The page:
Screeners Go Digital

Illustration: Marek Haiduk

It costs $400,000 a film to send out DVDs, but still, Oscar contenders won't (yet) campaign online.

To stream or not to stream? That is the question facing awards-season consultants this year as they decide how to make sure that members of the Academy and other organizations see their movies. For years, both the studios and the indie companies have relied on DVDs -- screeners, as they are commonly known -- to catch the attention of voters who can't, or won't, make it to a movie theater.

But digital distribution is the wave of the future. Studios would love to eliminate the massive cost of producing hard copies of their films, whether on DVD or Blu-ray. Streaming is a lot cheaper than paying for the production of DVDs, along with the accompanying artwork, watermarking and delivery costs, which one strategist says can reach $400,000 a film. A further upside is that digital downloads would be harder to pirate than individual discs.

Sensing that change coming, on Sept. 21, when it issued its latest set of campaign regulations, the Academy specifically opened the door to digital screeners "via download or streaming, so long as the delivery of those motion pictures conforms to all other provisions of these regulations."

But Academy members don't need to fire up their computers just yet. Paramount is testing a pilot program by offering Rango, Super 8 and Like Crazy online to voters in the Visual Effects Society via a streaming service overseen by Deluxe Entertainment Services. (The VES crowd is considered tech-savvy.) But none of the studios is ready to start streaming movies to Academy members -- at least not this year.

Consider the downside: Streaming is a new technology with which many older Academy voters aren't familiar. It doesn't necessarily offer the highest-quality viewing experience (streamed images can look more like standard-def DVDs than high-def Blu-rays), and most problematically, as Focus and Fox Searchlight learned last year when they streamed their top contenders to every member of SAG via iTunes, there can be transmission problems like buffering that create what one consultant called "a lot of issues." SAG and iTunes hope to address those this year.

There's an added wrinkle in the new Academy regulations as well. A rule stipulates that "film companies may not send members duplicate screeners of the same motion picture." That means each Academy voter may receive a DVD, a Blu-ray or a streamed copy of a film but not more than one copy among those formats. It has become the strategists' job to determine which of the three options is most widely preferred.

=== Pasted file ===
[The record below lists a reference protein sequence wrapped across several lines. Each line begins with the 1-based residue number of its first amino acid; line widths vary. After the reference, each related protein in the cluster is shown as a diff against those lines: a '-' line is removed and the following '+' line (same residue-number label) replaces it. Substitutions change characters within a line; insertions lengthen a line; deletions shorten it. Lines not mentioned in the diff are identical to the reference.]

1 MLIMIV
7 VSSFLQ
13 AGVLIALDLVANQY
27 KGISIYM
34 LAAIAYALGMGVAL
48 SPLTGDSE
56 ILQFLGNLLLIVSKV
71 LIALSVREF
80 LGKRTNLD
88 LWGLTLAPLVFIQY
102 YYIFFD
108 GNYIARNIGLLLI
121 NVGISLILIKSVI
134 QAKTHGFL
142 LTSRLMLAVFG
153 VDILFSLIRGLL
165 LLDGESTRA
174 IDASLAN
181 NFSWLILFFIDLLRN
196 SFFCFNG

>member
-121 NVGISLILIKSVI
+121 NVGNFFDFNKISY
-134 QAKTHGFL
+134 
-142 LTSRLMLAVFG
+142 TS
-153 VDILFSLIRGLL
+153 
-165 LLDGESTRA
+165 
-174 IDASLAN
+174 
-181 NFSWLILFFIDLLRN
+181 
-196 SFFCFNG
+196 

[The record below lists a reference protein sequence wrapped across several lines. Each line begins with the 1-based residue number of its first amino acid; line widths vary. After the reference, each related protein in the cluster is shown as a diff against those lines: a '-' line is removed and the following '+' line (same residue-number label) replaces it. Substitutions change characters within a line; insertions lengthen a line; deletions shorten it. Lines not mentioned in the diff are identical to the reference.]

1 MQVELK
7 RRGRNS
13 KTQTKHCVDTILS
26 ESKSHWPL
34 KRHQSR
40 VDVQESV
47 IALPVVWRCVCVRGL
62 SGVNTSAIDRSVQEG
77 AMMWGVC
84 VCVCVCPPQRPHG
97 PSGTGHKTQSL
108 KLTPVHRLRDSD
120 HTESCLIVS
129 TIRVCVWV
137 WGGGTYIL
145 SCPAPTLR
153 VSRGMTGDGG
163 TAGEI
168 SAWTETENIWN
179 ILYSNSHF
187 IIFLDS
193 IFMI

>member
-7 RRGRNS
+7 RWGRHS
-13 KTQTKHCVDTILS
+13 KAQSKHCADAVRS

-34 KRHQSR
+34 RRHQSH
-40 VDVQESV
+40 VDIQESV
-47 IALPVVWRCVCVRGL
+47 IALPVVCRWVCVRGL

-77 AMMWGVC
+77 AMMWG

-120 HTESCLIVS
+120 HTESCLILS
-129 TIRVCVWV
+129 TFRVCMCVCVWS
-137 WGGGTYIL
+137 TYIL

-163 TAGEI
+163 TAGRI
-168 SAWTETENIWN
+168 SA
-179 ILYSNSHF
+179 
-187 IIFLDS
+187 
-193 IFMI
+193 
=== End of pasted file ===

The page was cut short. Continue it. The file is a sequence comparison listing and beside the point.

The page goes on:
During the past few years, several studios have sent postcards to Academy voters asking them to state a preference for DVD or Blu-ray screeners. According to one strategist, one survey found that roughly 3,000 voters, about half of the Academy's membership, requested Blu-ray. But because specially watermarked Blu-rays for movies still playing in theaters are expensive to produce -- running as high as $40 a unit -- one campaigner says they are "not for the faint of heart" and have received very limited distribution. (Warner Bros. sent out Blu-rays of Christopher Nolan's The Dark Knight to those who requested them but did not follow the same tack with Inception.)

So for the coming season, as far as Academy members are concerned, it's a DVD that will be in the mail. Three early screeners already have been sent to Academy voters: Jim Kohlberg's The Music Never Stopped, from Roadside Attractions; Chris Weitz's A Better Life, from Summit; and Jeff Nichols' Take Shelter, from Sony Pictures Classics. For indie pictures, it helps getting out before the crowd. In fact, the first film sent to voters during each of the past two years resulted in acting nominations -- for Melissa Leo in Frozen River and Jacki Weaver in Animal Kingdom.

This year's deluge of screeners is about to begin. SPC will send out The Guard and Higher Ground on Oct. 19, and Focus will have Jane Eyre and Beginners in the mail before the end of the month.

Based on release dates and history, it appears likely that Fox Searchlight's Win Win and The Tree of Life, the Weinstein Co.'s Sarah's Key, Samuel Goldwyn Films' The Whistleblower and Fox's Rise of the Planet of the Apes won't be far behind.

Meanwhile, the Academy itself, according to sources, is exploring possible partnerships with iTunes and Deluxe, which could facilitate streaming in the future. Says one Oscar campaigner, "There's going be a natural attrition that happens as more and more people get savvy." But another emphasizes: "I don't see that day arriving anytime soon. It's like when DVDs replaced VHS -- it's going to take a while."


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